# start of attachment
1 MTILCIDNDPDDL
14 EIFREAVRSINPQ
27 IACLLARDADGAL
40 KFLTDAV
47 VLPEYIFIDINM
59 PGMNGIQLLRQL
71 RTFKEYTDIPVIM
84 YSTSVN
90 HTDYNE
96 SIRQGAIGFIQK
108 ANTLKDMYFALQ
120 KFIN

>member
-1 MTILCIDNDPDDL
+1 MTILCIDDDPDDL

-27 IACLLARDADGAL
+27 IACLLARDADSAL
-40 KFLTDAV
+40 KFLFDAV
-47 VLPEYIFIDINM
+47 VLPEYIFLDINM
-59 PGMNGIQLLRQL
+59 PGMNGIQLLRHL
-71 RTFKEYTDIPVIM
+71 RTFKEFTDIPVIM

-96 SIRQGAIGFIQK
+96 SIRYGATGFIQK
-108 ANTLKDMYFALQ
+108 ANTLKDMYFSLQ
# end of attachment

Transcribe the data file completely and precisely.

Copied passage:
1 MTILCIDNDPDDL
14 EIFREAVRSINPQ
27 IACLLARDADGAL
40 KFLTDAV
47 VLPEYIFIDINM
59 PGMNGIQLLRQL
71 RTFKEYTDIPVIM
84 YSTSVN
90 HTDYNE
96 SIRQGAIGFIQK
108 ANTLKDMYFALQ
120 KFIN

>member
-1 MTILCIDNDPDDL
+1 MTILCIDDDPDDL

-27 IACLLARDADGAL
+27 IACLLARDADSAL
-40 KFLTDAV
+40 KFLFDAV
-47 VLPEYIFIDINM
+47 VLPEYIFLDINM
-59 PGMNGIQLLRQL
+59 PGMNGIQLLRHL
-71 RTFKEYTDIPVIM
+71 RTFKEFTDIPVIM

-96 SIRQGAIGFIQK
+96 SIRYGATGFIQK
-108 ANTLKDMYFALQ
+108 ANTLKDMYFSLQ